Prenatal Surgery - Open Fetal Surgery
Prenatal surgery, to close or cover a spina bifida lesion before birth, can sometimes be carried out in certain circumstances. There are significant risks for both mother and fetus, the benefits are variable and impossible to predict, and the long-term effects are unknown at the present time.
You can also watch this video, courtesy of Gift-Surg for more information.
Open fetal surgery
In 2019, NHS England commissioned a service to carry out open fetal surgery (that is, surgery in the womb) for babies diagnosed with spina bifida. NHS Scotland have joined with NHS England to ensure that the same service is available throughout the UK.
As this is very specialist surgery, NHS in the UK have agreed that 2 centres, one in London and the other in Belgium, will carry out all surgery for patients from the UK.
In Scotland the primary Centre for referrals will be University Hospitals Leuven, in Belgium.
This centre pioneered in utero surgery in Europe and was pivotal in supporting the University College London Hospitals NHS Foundation Trust (UCLH) / Great Ormond Street Hospital for Children NHS Foundation Trust (GOSH) in London in developing their expertise. The two centres now work closely together as a virtual single unit, and some of the same clinicians work at both centres.
Click here for details of the service which is hosted on the UCLH website.
If your baby has had a diagnosis of spina bifida at the midterm (20 week) scan, and you would like to know more about open fetal surgery, please email.
Or call the unit at University College London Hospital on 020 3447 9144.
The service the NHS has commissioned is for the ‘open’ type of surgery. The ‘open’ approach has been commissioned as the current evidence indicates that, compared with other approaches, this has the best outcomes for the baby. ‘Open’ fetal surgery involves making an opening in the mother’s abdomen and womb to operate on the baby’s back and close the lesion.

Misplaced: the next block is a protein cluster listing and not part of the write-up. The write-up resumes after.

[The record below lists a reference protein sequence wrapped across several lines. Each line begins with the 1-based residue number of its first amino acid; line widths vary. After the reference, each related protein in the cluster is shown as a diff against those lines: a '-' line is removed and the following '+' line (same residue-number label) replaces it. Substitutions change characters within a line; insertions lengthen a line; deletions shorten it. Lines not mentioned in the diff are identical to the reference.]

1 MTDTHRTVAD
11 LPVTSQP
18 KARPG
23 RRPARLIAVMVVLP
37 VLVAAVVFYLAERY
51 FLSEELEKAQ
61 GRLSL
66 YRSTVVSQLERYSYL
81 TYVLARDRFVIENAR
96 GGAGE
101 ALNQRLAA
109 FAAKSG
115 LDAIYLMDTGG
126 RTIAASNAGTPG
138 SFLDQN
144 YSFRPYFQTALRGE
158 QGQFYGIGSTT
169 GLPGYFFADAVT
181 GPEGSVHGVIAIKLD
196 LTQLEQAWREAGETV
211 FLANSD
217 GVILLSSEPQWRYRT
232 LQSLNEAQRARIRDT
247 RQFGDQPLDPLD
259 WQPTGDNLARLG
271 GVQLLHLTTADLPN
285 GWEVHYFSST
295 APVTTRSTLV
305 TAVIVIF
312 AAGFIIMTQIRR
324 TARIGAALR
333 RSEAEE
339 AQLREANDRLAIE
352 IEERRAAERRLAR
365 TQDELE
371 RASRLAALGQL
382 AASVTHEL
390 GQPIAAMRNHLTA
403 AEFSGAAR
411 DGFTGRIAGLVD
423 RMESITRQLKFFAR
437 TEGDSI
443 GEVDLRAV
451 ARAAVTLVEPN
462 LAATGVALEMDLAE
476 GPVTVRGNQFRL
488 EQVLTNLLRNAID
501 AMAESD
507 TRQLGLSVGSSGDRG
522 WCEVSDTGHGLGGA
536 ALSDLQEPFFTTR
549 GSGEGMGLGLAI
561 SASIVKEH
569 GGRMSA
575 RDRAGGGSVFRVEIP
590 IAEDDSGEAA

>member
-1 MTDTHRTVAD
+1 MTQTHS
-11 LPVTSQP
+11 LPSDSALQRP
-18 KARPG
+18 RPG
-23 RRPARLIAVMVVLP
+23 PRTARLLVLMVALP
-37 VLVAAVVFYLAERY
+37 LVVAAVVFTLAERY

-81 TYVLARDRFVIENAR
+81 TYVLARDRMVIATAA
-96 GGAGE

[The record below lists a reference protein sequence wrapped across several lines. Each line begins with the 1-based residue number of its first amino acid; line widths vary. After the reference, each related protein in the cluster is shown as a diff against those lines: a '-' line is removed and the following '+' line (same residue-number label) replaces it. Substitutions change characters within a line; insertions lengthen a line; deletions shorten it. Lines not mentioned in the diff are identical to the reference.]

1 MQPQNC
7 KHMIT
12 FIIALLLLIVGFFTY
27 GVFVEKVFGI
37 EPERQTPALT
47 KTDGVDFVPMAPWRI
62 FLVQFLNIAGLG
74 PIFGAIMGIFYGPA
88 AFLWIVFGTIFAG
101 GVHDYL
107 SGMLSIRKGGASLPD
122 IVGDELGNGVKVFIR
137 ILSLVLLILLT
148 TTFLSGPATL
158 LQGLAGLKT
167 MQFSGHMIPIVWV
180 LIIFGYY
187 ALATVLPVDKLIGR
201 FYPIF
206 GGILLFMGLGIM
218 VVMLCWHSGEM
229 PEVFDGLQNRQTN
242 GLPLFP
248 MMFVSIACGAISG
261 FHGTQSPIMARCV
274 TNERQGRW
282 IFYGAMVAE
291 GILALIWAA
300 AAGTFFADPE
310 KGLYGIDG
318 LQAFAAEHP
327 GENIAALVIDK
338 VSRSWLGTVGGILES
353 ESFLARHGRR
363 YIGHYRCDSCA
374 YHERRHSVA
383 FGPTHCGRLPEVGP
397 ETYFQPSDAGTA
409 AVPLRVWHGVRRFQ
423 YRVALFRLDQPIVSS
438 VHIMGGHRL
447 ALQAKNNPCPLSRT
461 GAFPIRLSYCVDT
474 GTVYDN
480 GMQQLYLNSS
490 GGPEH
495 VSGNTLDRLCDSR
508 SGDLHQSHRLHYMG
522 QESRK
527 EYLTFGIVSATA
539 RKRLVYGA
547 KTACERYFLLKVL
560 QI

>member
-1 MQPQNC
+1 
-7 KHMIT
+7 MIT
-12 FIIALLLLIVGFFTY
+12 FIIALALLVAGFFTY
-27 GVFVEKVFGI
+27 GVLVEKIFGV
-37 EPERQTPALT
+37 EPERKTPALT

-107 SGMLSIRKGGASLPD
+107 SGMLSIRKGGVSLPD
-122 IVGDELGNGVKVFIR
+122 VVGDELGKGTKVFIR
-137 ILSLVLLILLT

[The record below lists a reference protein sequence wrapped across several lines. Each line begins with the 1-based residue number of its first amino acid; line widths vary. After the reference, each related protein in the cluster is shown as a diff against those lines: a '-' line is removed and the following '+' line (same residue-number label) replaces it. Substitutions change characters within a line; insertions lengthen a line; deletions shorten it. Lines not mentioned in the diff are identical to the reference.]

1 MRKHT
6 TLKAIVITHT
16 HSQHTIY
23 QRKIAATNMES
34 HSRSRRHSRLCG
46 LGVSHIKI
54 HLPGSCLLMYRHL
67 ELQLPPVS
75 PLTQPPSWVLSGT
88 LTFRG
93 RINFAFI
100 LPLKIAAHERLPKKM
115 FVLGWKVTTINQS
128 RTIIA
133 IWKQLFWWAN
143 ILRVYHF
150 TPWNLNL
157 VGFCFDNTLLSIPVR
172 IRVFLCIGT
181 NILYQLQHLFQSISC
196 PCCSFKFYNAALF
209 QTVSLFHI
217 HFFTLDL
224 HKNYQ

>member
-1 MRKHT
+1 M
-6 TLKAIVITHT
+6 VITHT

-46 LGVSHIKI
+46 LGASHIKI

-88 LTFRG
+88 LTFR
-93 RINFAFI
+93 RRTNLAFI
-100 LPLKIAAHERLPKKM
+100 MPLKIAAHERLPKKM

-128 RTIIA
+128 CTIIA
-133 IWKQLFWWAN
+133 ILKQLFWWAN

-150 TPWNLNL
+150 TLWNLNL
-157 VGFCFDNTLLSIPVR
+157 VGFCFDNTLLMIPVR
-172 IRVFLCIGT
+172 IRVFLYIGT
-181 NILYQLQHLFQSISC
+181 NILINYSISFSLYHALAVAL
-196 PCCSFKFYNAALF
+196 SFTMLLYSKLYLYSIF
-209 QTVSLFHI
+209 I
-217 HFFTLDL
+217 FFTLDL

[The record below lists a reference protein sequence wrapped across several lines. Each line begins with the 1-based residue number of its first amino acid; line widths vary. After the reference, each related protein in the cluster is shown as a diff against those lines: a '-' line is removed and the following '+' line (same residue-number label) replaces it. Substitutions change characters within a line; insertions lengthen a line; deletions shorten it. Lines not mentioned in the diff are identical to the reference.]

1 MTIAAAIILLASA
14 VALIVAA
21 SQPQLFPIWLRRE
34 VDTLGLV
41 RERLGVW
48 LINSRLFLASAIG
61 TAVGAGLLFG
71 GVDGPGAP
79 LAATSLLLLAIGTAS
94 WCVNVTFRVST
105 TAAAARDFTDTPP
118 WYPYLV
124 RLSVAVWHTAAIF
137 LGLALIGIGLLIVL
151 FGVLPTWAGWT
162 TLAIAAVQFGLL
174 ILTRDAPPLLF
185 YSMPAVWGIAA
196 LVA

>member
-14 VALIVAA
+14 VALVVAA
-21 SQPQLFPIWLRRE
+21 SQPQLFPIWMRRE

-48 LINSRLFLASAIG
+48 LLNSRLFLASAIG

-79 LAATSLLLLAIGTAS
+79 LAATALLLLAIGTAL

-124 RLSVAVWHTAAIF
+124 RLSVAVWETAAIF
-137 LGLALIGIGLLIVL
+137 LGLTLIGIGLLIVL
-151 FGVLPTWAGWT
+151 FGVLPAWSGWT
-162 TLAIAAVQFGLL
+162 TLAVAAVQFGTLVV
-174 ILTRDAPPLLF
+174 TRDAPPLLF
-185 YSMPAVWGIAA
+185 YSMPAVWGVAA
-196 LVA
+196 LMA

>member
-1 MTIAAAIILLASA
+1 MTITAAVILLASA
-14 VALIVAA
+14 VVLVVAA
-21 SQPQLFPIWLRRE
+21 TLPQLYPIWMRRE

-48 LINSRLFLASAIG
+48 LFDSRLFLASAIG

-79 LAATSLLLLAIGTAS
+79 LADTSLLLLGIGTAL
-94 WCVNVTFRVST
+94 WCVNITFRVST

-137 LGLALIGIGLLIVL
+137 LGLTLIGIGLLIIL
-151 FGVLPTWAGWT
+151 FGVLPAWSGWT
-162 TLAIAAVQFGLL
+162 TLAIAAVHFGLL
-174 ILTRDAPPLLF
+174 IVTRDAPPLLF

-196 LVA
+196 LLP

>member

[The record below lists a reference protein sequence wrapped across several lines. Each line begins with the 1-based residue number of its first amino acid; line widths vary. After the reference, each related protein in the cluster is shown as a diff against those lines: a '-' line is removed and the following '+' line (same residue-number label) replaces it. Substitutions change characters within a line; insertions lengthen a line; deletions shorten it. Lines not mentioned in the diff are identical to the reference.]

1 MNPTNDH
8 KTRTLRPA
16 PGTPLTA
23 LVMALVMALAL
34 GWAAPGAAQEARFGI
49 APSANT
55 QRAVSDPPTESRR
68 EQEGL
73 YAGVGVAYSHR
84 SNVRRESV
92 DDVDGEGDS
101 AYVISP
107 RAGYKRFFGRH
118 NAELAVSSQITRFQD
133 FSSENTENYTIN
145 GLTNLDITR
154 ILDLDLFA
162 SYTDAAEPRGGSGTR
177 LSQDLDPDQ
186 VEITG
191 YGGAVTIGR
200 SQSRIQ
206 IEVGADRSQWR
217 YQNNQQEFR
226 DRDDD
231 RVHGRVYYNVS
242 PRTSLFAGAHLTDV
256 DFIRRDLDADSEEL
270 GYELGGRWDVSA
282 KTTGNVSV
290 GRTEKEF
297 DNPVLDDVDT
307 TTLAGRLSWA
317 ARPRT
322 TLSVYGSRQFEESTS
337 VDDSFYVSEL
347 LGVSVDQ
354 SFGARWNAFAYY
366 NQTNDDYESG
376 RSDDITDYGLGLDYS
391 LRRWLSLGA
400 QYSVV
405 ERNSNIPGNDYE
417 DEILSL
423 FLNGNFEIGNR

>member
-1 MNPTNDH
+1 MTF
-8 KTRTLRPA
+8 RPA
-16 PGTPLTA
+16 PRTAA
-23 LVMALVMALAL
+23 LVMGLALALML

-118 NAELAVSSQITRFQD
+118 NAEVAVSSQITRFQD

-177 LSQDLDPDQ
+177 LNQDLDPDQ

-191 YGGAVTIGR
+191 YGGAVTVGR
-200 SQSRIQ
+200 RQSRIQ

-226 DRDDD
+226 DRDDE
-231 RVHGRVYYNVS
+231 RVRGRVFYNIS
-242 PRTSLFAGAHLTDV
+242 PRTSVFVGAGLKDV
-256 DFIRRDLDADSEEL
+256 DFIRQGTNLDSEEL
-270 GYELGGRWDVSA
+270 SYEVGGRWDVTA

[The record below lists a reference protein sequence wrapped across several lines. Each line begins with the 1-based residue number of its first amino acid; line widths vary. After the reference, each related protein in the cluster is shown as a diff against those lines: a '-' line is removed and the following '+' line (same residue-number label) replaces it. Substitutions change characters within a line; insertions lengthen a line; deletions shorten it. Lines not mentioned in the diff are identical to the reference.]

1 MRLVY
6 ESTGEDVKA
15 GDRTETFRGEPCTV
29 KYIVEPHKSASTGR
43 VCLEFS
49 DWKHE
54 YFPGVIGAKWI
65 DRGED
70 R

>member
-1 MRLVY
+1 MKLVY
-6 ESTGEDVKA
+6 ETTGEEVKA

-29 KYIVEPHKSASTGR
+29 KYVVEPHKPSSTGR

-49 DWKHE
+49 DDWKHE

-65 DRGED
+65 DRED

This surgery is carried out before the 26th week of pregnancy, as the earlier in pregnancy the surgery happens the better the fetal outcome. It is important to know that there are several criteria for surgery, and the surgery will not be right for everyone. If the clinical team decide that surgery is an option there are several checks that will be made to make sure the surgery is safe for you and your baby, and to ensure that your baby is likely to benefit from the surgery.
If your baby has had a diagnosis of spina bifida at the mid-term (20 week) scan, and you would like to know more about open fetal surgery, talk to your Fetal Medicine Consultant about whether the surgery might be an option for you.
You may wish to talk to SBH Scotland (Spina Bifida Hydrocephalus Scotland) on 03455 211 300 or by email who would be more than willing to support you to make an informed choice. You can contact us at any time, before, during or after your discussions with the fetal medicine specialists or other Consultants involved.
Other forms of in utero surgery
Fetoscopic surgery - Fetoscopic surgery for spina bifida involves a ‘keyhole’ approach, operating on the baby’s back through small holes made in the mother’s abdominal wall.
Experimental trials into different approaches to fetoscopic surgery are being undertaken in different parts of the world. As yet, there is not yet enough evidence to fully understand the benefits and risks to the fetus/baby and the mother compared to open fetal surgery.
Fetoscopic surgery is not currently available on the NHS.